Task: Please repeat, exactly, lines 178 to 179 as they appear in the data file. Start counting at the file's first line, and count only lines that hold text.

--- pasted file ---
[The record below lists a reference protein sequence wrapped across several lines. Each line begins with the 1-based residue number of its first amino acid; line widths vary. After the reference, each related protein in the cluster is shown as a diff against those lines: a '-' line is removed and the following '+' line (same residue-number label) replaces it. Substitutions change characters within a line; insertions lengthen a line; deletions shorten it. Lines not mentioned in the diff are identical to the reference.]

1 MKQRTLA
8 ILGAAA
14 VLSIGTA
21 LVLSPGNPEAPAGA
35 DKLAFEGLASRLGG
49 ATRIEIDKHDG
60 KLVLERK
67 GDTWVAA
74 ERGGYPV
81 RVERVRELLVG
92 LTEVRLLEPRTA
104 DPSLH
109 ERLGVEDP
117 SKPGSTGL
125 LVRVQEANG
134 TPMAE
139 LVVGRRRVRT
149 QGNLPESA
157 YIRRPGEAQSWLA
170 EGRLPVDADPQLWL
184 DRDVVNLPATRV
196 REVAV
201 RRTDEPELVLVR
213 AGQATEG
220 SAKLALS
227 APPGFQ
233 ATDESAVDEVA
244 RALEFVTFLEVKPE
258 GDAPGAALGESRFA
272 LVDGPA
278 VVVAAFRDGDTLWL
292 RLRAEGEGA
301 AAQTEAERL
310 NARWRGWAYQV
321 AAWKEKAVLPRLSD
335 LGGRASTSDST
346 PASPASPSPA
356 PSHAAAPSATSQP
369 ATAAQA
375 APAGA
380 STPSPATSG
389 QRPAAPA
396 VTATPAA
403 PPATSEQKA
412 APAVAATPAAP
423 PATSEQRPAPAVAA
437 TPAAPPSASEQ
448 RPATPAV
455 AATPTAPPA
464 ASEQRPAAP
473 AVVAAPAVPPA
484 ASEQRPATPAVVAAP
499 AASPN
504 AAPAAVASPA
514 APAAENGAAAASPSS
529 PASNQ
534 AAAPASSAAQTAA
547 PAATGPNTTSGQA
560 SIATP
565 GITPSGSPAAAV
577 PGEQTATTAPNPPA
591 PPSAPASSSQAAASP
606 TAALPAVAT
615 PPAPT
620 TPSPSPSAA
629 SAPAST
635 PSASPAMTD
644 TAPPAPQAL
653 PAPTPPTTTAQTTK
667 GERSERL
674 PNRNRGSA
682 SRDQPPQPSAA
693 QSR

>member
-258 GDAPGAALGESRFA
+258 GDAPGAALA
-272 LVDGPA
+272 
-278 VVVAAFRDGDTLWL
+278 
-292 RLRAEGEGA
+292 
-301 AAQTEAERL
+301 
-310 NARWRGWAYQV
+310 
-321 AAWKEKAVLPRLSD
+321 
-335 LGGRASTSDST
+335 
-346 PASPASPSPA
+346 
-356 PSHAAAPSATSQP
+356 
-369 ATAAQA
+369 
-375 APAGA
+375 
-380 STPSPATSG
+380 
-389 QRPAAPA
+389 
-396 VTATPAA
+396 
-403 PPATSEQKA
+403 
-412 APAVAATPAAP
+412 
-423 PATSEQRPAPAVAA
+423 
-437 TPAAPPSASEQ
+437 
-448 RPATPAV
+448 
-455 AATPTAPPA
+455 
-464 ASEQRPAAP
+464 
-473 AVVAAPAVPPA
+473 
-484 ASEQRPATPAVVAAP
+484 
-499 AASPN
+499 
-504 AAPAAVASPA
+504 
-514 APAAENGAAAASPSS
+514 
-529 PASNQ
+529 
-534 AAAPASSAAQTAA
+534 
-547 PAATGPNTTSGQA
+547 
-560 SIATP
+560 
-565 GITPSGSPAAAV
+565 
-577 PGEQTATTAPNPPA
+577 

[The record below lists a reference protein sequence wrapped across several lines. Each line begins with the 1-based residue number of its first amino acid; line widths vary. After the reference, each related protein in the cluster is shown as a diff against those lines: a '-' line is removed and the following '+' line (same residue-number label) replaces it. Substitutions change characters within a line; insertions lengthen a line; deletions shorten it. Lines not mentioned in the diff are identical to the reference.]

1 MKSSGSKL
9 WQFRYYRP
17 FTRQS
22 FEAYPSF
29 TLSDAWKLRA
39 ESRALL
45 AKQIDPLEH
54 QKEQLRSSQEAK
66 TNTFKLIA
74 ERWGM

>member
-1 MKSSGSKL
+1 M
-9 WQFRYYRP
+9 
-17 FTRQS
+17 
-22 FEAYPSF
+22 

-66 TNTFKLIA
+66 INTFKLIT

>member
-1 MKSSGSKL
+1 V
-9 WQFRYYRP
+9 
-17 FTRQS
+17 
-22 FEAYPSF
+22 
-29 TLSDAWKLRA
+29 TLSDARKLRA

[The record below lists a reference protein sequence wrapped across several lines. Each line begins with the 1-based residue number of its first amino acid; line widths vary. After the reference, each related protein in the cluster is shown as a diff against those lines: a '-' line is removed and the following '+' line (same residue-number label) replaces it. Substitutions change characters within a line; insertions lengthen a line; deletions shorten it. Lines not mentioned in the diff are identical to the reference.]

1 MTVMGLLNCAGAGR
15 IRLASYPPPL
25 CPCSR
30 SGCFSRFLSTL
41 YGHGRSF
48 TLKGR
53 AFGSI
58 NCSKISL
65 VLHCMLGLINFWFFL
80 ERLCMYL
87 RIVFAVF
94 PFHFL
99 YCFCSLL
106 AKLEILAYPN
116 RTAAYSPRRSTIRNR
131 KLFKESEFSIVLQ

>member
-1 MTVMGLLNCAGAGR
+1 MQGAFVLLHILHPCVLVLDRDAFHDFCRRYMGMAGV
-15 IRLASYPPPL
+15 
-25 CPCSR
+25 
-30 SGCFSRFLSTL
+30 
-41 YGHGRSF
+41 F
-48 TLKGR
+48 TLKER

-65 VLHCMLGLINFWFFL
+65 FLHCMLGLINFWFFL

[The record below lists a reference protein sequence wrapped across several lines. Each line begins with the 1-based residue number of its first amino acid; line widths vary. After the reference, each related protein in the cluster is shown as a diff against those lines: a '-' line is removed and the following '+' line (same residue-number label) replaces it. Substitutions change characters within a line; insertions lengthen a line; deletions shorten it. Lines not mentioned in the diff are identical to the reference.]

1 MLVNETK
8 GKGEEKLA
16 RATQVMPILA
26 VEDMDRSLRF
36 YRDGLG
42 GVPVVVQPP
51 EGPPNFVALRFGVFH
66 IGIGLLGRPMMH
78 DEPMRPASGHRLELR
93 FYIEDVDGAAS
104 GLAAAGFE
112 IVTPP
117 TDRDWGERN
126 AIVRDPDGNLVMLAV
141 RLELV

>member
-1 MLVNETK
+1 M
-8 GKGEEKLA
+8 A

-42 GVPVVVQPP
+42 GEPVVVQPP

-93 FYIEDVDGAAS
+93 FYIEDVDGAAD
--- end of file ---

25 CPCSR
30 SGCFSRFLSTL